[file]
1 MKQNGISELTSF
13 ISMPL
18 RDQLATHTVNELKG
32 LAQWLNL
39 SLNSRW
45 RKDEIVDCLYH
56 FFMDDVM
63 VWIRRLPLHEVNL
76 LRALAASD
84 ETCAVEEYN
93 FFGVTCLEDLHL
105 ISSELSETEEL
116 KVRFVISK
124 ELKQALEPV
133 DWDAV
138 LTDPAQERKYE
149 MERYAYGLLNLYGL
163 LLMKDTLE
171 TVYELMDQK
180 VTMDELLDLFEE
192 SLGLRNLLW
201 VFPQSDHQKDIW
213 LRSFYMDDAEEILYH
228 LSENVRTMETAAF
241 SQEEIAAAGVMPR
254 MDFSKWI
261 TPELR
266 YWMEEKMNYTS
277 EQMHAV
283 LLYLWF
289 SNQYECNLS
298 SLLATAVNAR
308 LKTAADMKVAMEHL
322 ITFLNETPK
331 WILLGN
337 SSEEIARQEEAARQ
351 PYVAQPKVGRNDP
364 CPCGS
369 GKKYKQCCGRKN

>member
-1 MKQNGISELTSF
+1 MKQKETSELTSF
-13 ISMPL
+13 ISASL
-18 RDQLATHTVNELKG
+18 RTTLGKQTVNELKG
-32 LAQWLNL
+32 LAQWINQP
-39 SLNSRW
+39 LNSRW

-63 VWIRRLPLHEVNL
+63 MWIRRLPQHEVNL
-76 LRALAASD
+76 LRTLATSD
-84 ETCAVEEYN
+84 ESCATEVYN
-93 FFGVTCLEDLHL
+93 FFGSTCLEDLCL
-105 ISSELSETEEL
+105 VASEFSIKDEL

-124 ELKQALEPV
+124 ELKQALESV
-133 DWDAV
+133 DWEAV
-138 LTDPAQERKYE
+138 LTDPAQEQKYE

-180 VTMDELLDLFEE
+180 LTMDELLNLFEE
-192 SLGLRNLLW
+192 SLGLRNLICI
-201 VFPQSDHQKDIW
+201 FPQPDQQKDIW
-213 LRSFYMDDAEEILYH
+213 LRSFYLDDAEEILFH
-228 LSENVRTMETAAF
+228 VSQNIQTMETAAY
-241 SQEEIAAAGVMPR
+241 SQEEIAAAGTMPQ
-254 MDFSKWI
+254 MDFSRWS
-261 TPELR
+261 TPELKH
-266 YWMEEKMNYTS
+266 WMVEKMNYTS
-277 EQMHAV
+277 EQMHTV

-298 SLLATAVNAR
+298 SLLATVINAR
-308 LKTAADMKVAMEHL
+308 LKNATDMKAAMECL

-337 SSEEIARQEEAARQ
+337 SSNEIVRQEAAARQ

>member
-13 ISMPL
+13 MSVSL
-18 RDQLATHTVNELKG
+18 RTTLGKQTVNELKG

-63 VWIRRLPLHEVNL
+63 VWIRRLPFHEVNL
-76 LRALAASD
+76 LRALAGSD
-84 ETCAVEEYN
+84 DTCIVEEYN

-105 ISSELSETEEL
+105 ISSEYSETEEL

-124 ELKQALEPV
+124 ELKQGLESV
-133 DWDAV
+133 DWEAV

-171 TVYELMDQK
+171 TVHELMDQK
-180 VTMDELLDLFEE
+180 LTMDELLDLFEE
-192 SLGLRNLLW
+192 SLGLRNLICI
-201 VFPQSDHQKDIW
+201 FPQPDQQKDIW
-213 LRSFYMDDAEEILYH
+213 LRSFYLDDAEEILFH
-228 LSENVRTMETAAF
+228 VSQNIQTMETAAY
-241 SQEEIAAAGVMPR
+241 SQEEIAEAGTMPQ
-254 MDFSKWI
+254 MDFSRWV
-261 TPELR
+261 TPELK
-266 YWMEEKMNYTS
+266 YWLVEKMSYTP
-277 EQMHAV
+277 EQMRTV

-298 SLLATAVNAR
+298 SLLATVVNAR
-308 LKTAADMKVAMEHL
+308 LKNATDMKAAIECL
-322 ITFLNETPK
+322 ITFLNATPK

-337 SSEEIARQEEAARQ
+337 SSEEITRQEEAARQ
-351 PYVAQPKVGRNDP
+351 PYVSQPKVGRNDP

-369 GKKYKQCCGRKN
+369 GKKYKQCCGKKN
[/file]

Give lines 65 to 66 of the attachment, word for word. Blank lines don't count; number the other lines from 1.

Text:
-138 LTDPAQERKYE
+138 LTDPAQEQKYE